This is preferable to the AV system since the winner in the second round is the candidate with the most votes. The MP elected is therefore the most popular as opposed to the least unpopular candidate.

    One additional benefit of the French system is that it allows there to be two or more parties with subtly different postions on either side of the central divide. Both can stand in the first round, then defer to the better supported in each seat for the second.

    The main disadvantage is that in a close election where a large number of seats go to tight second round contests there is a period of uncertainty until the overall result is known. However, even this aspect is tempered by the opportunity for the electorate to take stock of the first round results and decide whether they want to obliterate one side or moderate a potential landslide.

  18. Bill,

    Brown has neither the imagination nor the authority within his own party to even propose this.

    Regardless, it is too late. There is no way any bill to bring about such a fundamental reform of the electoral system could be introduced, passed and implemented before next year.

    Of course Brown might offer PR as a carrot to Clegg, but Clegg would be a fool to accept it, however tempting it may be to some LDs.

  19. Paul H-J: “In practice most seats are then only contested by the two leading parties, but that is not what the rules actually say). ”

    I never knew that – I always thought it was automatically the top two parties. You learn something new everyday, etc, etc…

  20. Anthony, have you done any modelling of what happens on an extremely low turnout?

  21. Alex – difficult to do in any accurate way. All the polling would suggest that it helps the Conservatives, since their voters tell pollsters they are the most likely to vote, but in practice one can’t really model it, it depends what has happened to cause the low turnout and which voters chose to stay at home.

  22. Paul H-J

    “This is preferable to the AV system since the winner in the second round is the candidate with the most votes. The MP elected is therefore the most popular as opposed to the least unpopular candidate.”

    Think back to the re-election of Preisdent Chirac. He was by no means popular, but many held their noses and voted for him in the 2nd round because the alternative was Jean-Marie Le Pen.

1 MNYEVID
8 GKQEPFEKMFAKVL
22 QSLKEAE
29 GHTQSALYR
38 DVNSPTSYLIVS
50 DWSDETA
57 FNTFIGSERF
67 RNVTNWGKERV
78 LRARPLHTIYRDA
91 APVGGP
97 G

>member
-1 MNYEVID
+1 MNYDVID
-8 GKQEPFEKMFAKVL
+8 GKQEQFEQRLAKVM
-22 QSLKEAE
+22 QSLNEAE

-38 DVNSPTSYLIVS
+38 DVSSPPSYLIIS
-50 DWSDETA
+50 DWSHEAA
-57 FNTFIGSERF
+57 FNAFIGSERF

I think the AV method does have benefits, but there would be plenty of nose-holding in seats where one of the candidates or parties was very unpopular. I suppose it maximises the chance to use tactical voting in the 2nd round, while freeing up people to use their first round vote more honestly.

  23. Oddly enough, we have a system similar in conception this already for Westminster elections – but only if you live in Northern Ireland.

    I see some merits in this, but I still feel it wouldn’t address the central problems we face of an effective monopoly on power held by two parties who rely on internal discipline over political belief and principle. I am increasingly coming to the viewpoint that we should move more to US system – a directly elected executive with a more independent legislature. Any system has faults, but something radical is required.

  24. If we’re talking about changing the system, why have parliament at all? We could elect (say) 100 people on a PR system to propose and then carry out policy, but they wouldn’t be allowed to actually enact it.

    Any proposed legislation could be put on a website and everyone given say a week to vote. Simple majority says yea or nay to the proposal. I believe this is called democracy.

    Special arrangements could be made for computer-phobic or incapable people. It would be more secure than postal voting, and we’d get away from all the yah-boo politics and ridiculous customs of Parliament.